Bolles Virus brings The Doctor back to Forêt as I always intended he would. My plan is that Louise will remain by his side as a companion until next year when he will choose to retire to Forêt and give up being a Time Lord altogether. This will wrap up the TEN series and let me work on Eleven instead!

Louise, of course, was first mentioned in the story Overlords of Forêt, in which she is the victim of something very much like rape. With Forêt overrun by an enemy, she was in the same position as a lot of women in Nazi occupied Europe and other places where men have been able to take advantage in that way. She gave birth to a stillborn alien child and slowly got over the trauma with The Doctor’s help. As that story closed, she had begun to refer to him as ‘Mon Docteur a moi’ which is a French possessive phrase implying that he is far more than her physician. But The Doctor didn’t pursue the idea yet. He knew there was a potential romance that might be kindled, but he wasn’t yet ready for it.

Human companions of The Doctor

Now, having left Donna and Ben in Australia and done his duty by Ben’s sister Elsie, The Doctor is alone again, and he heads for Forêt to see his family there, only to arrive in the middle of a crisis.

Marcas, of course, was the Irish Time Agent that The Doctor met way back in the forty-third TEN story, Fear Dubh, and who was with him for just the three adventures before settling down on Forêt with Inès. Time, of course, has passed on Forêt. Dominique, The Doctor’s first sweetheart from that planet died of old age. Marcas and Inès are grandparents now and knocking on a bit.

I originally intended to put in some detail about Louise being shunned by the young men of Forêt because she had allowed herself to be used by the Overlords, but that didn’t really fit with the storyline about the virus, so I dropped that idea.

There was, in the first draft a lot of running across snow covered walkways between Angeletta’s tree house and the one where Marcas and his family lived. I decided instead that Inès was being cared for in Angeletta’s home because it saved everyone getting cold. Because the story mainly features Marcas, Inès and Louise, The Doctor’s family, his children and grandchildren, are really only background characters here, which is a pity since I spent so much time on them in previous stories. But really it was the love affair between The Doctor and Louise in the course of the night keeping vigil by her mother’s side that was important.

Non-Humans

The creation of artificial antibodies using samples of blood containing natural antibodies is something which makes sound scientific sense. It is the basis of modern vaccinations. I am no scientist, though, let alone a virologist, so it really does only sound as if I know what I am talking about in that particular scene. I don’t think what I describe is too far from the truth, though.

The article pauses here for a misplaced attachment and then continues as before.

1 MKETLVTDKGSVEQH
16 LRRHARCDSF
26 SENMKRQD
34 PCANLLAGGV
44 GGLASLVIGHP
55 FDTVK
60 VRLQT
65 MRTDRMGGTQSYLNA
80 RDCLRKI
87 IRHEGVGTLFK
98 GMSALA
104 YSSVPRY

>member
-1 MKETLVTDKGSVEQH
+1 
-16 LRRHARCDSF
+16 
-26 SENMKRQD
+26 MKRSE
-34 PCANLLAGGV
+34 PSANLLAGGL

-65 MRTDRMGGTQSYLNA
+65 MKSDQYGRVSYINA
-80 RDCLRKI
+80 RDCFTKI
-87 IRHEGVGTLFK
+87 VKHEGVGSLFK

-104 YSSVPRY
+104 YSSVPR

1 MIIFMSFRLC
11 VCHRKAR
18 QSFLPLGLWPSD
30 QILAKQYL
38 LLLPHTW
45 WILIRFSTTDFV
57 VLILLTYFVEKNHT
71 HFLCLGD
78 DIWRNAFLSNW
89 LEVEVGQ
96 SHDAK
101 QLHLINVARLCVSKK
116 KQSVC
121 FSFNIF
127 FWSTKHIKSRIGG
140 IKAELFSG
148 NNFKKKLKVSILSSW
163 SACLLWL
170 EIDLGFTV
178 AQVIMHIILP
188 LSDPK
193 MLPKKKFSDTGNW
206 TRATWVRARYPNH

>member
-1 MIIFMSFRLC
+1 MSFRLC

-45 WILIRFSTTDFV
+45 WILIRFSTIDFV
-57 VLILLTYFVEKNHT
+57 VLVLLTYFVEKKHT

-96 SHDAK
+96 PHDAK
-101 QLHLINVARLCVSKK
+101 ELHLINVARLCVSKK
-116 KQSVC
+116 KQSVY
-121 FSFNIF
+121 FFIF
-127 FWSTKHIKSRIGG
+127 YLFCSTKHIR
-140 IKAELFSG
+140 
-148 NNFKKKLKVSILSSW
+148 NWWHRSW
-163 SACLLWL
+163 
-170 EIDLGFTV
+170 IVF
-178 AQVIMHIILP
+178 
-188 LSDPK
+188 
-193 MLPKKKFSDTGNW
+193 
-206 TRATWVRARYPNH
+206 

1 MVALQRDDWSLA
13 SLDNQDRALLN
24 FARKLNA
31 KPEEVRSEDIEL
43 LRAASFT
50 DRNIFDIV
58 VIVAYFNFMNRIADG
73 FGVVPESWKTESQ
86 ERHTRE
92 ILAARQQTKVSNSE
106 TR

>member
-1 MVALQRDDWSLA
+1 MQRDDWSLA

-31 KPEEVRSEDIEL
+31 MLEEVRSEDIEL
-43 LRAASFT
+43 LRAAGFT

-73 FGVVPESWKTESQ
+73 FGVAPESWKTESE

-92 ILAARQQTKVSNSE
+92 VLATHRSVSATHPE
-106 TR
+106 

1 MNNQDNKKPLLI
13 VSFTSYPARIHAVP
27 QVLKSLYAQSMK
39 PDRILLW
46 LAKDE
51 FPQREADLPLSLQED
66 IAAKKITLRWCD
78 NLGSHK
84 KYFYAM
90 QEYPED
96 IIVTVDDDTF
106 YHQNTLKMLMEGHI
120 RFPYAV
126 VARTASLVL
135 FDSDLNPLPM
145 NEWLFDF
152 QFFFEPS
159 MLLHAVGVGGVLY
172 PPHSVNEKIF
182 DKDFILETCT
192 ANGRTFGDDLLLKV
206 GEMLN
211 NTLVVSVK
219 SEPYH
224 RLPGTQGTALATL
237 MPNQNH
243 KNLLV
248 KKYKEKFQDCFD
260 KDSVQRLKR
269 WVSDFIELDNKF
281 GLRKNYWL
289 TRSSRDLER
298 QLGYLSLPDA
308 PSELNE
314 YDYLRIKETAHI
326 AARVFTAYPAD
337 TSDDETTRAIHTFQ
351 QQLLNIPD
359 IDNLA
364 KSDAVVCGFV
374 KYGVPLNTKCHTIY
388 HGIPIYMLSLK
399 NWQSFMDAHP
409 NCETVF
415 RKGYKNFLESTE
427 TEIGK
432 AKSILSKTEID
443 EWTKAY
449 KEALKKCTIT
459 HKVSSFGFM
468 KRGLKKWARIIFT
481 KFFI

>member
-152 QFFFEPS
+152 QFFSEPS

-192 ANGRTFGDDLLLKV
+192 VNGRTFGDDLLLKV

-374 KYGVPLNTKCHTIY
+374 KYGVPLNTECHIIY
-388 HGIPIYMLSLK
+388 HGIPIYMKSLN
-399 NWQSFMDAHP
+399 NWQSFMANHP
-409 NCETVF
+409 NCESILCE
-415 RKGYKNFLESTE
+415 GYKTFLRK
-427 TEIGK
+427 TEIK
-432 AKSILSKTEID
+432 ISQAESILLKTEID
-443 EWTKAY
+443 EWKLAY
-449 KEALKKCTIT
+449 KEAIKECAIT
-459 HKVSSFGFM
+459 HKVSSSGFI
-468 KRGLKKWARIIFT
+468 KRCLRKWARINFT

The crashed space shuttle, bringing an extra-terrestrial disease to afflict the people of Forêt was written in so that The Doctor would use his own modern medical techniques to treat the virus. Quite rightly, when ordinary illnesses came to the people in the winter cold, he treated them with the crushed bark medicine. But when something came from beyond Forêt he felt justified in treating it with knowledge from beyond Forêt. This also serves to remind us that Marcas came from elsewhere, and his daughter, therefore, is only half Forêtean. That is the difference between Louise and Dominique, who The Doctor didn’t want to leave Forêt with him.

Of course, there is the old issue about The Doctor’s companions. The ones who have always worked best were the Human ones from more or less contemporary Earth. Sarah Jane Smith is the classic one. Rose, Martha and Donna in recent years were also successful for the same reason. The Doctor is an enigma. So is the universe. We, the viewer, need to see him and the universe through a Human perspective. The contemporary Human companion does that.

But conversely, I think a lot can be got out of a companion who doesn’t come from Earth. Remember some of the stories in which Leela came to terms with Human society – her encounter with clothes in Talons of Weng Chiang or with late 20th century life in Curse of the Fendahl. Louise is not a primitive in that sense. But there will be stories in which a girl with no concept of a monetary system, for example, who has never seen a skyscraper, or been in a huge city, will be our fresh eyes on planet Earth.